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The Crusaders strategy for success that the Reds will hope pays dividends in 2020

By Nick Turnbull
Reds coach Brad Thorn has adopted a strategy utilised by the Crusaders throughout their most successful years. (Photos by Getty Images)

“There is no worse mistake in public leadership than to hold out false hope soon to be swept away”, said Winston Churchill.


It would be fair to say that since Super Rugby’s inception in 1996, the Queensland Reds have been somewhat of a disappointment.

Winning their maiden Super Rugby title in 2011, Queensland Rugby, before the appointment of current head Coach Brad Thorn was too often guilty of providing talent to other Australian Super Rugby Franchises and failing to harness what talent remained in the Sunshine State. Think of David Giffen, David Pocock and current squad member James O’Connor, to name a few.

Too often Queensland fans bought the memberships, rode the rattler to Suncorp hoping, yet lived in what proved to be a false hope that this would be the season that restored their beloved Reds into the provincial powerhouse Queensland Rugby was from the mid-1970s to the mid-1990’s only to be disappointed time-and-time again.

Yet there is something different about this 2020 Queensland Reds squad that promises nothing but appears to be growing into something special that ignites a genuine belief in the Queensland Rugby community that success is, once again, within their grasp. And this belief is different from false hope. But why?

Continue reading below…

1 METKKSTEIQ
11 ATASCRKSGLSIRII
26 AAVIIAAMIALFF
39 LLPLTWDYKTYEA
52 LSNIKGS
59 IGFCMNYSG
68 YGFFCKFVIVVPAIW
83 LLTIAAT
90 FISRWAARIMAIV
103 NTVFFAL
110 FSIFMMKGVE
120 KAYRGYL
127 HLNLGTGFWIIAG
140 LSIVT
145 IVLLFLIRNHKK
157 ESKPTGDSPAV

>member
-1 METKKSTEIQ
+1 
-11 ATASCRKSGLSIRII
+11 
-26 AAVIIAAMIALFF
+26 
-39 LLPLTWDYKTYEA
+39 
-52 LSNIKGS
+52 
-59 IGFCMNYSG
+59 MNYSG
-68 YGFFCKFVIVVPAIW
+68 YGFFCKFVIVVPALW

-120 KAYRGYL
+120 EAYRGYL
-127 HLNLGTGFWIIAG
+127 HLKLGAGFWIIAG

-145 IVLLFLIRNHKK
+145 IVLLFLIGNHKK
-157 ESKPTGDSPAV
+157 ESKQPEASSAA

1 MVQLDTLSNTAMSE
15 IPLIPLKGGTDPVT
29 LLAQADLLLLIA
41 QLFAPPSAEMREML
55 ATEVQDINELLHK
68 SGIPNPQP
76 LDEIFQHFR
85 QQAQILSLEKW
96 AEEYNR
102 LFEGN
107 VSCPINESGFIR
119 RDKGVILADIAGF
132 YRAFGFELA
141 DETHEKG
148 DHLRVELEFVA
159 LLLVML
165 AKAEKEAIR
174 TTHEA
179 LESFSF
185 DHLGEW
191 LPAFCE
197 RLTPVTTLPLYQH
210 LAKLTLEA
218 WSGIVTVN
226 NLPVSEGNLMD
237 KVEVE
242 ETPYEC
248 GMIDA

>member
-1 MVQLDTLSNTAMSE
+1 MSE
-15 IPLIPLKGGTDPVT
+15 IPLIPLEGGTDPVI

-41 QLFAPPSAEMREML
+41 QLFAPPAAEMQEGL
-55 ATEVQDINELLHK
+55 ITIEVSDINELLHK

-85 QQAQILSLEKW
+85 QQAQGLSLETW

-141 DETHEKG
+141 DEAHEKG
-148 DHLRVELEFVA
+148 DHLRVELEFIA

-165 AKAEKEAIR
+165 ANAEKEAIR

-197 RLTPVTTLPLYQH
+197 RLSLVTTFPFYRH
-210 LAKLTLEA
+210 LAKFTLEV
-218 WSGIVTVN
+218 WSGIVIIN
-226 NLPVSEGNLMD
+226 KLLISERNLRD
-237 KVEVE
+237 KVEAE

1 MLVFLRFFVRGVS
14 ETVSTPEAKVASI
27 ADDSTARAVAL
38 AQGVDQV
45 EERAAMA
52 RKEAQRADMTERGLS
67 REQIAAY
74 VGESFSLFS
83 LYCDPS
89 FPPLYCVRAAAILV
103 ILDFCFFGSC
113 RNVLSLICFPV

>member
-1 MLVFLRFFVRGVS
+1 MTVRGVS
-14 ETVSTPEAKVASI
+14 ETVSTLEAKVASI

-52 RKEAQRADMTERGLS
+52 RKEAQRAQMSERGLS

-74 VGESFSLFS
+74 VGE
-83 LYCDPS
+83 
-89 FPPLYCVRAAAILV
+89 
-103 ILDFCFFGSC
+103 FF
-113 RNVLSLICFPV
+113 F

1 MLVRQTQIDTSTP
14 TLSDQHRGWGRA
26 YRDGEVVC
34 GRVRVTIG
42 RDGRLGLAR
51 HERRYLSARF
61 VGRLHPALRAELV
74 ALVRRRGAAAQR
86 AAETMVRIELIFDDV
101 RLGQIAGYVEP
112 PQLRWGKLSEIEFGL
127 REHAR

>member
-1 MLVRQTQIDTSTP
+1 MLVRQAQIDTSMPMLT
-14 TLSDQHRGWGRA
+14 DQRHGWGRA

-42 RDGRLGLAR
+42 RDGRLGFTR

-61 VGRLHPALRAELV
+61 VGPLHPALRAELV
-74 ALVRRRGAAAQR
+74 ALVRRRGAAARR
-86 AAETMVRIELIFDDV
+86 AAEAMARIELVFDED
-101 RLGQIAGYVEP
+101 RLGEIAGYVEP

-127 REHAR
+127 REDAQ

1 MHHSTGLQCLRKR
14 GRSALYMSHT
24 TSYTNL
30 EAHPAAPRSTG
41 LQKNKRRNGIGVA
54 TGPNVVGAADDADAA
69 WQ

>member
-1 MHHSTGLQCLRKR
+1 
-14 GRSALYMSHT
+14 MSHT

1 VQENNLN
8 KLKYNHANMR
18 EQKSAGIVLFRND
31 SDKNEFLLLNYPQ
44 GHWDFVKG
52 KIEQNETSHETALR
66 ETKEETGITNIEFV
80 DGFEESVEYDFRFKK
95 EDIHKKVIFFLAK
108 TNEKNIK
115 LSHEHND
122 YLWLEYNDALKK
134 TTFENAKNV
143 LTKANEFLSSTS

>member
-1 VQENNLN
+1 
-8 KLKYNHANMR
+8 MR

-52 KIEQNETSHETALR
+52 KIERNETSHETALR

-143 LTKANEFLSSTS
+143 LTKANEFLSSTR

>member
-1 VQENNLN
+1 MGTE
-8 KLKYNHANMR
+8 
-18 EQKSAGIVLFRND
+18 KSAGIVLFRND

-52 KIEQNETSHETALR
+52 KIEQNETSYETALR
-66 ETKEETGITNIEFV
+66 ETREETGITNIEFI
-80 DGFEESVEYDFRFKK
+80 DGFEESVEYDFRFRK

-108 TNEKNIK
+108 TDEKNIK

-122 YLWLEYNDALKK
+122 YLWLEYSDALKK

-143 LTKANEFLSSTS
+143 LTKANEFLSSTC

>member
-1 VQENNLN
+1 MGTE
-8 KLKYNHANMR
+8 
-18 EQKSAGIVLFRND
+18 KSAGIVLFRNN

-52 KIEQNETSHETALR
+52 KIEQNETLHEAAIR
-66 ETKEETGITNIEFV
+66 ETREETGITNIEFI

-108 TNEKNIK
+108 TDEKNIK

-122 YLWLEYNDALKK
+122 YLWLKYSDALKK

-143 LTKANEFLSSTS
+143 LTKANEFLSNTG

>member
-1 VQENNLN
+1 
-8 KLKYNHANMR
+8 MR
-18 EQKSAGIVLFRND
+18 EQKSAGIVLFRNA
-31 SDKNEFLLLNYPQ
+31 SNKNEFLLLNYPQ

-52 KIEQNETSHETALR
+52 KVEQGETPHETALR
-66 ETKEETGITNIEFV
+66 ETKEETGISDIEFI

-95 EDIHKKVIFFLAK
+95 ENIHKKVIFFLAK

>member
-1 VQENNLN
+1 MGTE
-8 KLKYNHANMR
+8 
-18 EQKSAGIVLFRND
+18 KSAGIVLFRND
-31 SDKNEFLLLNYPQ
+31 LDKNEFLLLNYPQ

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A significant achievement of head coach Brad Thorn is that he has largely kept Queensland talent playing in Queensland and committing to the province through the current World Cup cycle until 2023. Why is this so important?

Consider where Brad Thorn learned his rugby; Christchurch. Home of the Canterbury Crusaders, the most successful provincial rugby side in the professional era. Looking back at the Crusader throughout the years, one of their key strength’s has been identifying, nurturing, developing and retaining their talent.

Seldom have homegrown players left the Crusaders and developed into better players elsewhere in New Zealand. They’ve wanted to represent their home as rugby is more than just a professional occupation and the Crusaders region is more than just a place to ply their trade.

Mercenaries looking for a game haven’t often found employment in Christchurch, nor will they at Ballymore any time soon.


It would appear that the Crusader model is what Brad Thorn is replicating at Ballymore and despite some turbulent human resource issues early in his tenure, namely the dropping of Quade Cooper to club rugby coupled with the personal issues of Wallabies James Slipper and Karmichael Hunt, Thorn has assembled a 2020 squad that is a blend of talent, experience and desire that is free of controversy.

Furthermore, only weeks ago, Thorn sent his players out to regional Queensland so they could not only gain a deeper understanding of who they were playing for but also see how hard those not blessed with the opportunity to play professional sport are doing it in regional Queensland. It is understood this experience has had a profound effect on some of the younger players.

Some may recall the late, legendary All Black and All Black coach in the inaugural 1987 Rugby World Cup, Sir Brian Lochore,  did a similar thing with his side which aided his team to reunite with everyday New Zealander’s after some fractious times in New Zealand Rugby post the 1986 Rebel Cavalier Tour of South Africa.

New Zealand went on to win that tournament, beating France in the final, who had defeated the All Blacks the previous year. That World Cup final victory ushered in a golden period of All Black Rugby that lasted until 1991.

Thorn’s agenda to drive a positive team culture is attractive to younger players wanting to push for higher honours whilst also bringing success back to Ballymore. Only good things can come from such endeavours.